In Uriah Kriegel & Kenneth Williford (eds.), Self-Representational Approaches to Consciousness. MIT Press. pp. 143--170 (2006)

Uriah Kriegel
Rice University
One of the promising approaches to the problem of consciousness has been the Higher-Order Monitoring Theory of Consciousness. According to the Higher-Order Monitoring Theory, a mental state M of a subject S is conscious iff S has another mental state, M*, such that M* is an appropriate representation of M. Recently, several philosophers have developed a Higher-Order Monitoring theory with a twist. The twist is that M and M* are construed as entertaining some kind of constitutive relation, rather than being logically independent of each other. We may call this the Same-Order Monitoring Theory of Consciousness. In this paper, I discuss the nature of the Same-Order Monitoring Theory and argue for its superiority over the more traditional Higher-Order Monitoring Theory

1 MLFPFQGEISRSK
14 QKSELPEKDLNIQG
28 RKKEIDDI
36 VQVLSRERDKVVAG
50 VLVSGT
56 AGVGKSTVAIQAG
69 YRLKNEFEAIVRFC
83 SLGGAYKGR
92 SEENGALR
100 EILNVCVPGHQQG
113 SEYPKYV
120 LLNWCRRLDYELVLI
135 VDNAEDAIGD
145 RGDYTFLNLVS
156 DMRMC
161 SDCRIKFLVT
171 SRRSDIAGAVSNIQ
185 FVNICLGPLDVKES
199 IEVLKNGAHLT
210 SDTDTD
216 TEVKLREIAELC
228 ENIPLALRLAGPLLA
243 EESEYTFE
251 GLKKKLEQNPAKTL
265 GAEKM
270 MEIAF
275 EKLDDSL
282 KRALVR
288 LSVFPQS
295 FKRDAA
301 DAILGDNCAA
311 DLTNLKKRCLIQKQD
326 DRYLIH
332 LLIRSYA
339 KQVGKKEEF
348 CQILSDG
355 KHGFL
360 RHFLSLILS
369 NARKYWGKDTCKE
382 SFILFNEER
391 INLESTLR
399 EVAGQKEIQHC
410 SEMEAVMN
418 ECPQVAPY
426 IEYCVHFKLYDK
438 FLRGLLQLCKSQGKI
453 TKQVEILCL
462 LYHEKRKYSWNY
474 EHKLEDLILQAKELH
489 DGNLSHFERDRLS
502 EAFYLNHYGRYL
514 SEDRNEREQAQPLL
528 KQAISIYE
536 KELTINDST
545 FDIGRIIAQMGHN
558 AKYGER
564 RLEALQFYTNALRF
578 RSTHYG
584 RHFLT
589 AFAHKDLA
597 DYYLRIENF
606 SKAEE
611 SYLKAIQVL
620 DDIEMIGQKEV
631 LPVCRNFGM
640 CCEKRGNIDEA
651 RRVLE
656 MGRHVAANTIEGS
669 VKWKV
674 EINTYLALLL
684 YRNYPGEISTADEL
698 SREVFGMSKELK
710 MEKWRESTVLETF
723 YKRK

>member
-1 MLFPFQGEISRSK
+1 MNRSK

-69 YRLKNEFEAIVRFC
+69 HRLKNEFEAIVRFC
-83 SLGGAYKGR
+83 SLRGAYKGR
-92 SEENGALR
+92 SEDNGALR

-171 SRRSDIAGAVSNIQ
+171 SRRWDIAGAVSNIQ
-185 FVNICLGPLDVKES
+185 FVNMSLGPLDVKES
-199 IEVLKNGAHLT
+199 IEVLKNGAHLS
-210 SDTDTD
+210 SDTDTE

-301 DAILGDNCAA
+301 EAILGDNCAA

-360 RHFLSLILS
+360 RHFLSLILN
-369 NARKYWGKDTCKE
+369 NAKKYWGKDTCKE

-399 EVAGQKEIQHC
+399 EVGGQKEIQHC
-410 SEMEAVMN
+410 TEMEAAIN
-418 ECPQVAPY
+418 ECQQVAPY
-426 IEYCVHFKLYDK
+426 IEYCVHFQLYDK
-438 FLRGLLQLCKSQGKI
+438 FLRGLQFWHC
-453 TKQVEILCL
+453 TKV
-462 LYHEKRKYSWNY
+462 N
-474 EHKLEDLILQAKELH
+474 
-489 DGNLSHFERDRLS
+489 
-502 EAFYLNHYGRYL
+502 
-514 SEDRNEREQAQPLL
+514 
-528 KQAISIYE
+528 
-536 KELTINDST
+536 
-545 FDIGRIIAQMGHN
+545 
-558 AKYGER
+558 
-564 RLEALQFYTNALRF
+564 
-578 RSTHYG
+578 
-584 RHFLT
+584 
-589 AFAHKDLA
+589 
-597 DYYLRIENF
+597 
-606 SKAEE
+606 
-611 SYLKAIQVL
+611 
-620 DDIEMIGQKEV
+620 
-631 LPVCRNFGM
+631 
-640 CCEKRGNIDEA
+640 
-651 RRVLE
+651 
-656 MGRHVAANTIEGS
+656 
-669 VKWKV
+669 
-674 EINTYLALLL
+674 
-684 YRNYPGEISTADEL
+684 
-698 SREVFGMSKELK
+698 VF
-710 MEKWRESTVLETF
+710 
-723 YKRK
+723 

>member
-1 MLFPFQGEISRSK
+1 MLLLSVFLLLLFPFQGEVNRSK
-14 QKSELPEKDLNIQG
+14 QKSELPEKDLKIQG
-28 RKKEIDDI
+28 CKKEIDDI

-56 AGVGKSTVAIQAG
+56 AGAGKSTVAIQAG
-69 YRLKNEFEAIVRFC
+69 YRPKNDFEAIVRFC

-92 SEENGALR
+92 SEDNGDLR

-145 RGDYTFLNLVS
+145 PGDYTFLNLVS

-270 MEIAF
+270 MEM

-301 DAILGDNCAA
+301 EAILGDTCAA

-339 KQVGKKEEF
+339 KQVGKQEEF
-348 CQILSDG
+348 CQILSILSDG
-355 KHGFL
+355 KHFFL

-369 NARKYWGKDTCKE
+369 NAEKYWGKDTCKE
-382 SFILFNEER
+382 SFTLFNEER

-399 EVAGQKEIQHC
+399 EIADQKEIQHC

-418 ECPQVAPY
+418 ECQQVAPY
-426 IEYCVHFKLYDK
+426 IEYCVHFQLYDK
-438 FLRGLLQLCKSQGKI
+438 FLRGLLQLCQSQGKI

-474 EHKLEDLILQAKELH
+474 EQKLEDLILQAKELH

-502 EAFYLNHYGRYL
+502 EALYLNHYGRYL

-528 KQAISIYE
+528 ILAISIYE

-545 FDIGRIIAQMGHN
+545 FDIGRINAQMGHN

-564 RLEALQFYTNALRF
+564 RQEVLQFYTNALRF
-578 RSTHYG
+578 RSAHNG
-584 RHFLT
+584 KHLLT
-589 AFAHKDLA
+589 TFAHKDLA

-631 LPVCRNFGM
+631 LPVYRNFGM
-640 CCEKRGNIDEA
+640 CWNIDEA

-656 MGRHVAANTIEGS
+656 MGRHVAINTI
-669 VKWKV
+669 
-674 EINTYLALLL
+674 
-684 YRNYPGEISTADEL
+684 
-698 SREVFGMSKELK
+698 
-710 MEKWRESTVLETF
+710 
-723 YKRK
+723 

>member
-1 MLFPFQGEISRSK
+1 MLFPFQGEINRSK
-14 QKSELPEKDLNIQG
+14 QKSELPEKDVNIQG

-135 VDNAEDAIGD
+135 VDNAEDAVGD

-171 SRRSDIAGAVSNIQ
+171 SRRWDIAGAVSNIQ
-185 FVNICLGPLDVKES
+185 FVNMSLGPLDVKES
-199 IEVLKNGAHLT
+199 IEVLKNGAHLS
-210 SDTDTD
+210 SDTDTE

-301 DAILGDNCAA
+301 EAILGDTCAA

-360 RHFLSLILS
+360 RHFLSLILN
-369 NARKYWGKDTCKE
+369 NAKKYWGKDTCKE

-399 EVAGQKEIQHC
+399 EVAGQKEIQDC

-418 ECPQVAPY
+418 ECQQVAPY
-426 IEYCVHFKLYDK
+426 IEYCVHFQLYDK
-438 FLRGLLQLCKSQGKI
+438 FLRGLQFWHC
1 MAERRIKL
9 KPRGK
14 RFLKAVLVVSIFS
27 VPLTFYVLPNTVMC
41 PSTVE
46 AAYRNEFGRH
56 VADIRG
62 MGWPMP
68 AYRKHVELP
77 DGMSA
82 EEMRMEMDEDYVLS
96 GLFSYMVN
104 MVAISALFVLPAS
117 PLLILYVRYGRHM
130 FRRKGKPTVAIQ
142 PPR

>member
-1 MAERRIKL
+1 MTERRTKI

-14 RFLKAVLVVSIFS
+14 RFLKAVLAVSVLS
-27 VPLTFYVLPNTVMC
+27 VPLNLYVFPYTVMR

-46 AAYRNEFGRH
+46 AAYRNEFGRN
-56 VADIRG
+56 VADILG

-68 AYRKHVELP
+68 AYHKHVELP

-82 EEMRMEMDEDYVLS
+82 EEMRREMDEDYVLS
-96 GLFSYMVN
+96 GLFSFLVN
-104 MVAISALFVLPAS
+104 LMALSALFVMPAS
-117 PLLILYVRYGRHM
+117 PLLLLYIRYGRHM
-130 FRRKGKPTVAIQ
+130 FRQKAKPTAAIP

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References found in this work BETA

Individualism and the Mental.Tyler Burge - 1979 - Midwest Studies in Philosophy 4 (1):73-122.
Parts: A Study in Ontology.Peter Simons - 1987 - Oxford University Press.

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The Unreliability of Naive Introspection.Eric Schwitzgebel - 2006 - Philosophical Review 117 (2):245-273.
Intentional Inexistence and Phenomenal Intentionality.Uriah Kriegel - 2007 - Philosophical Perspectives 21 (1):307-340.

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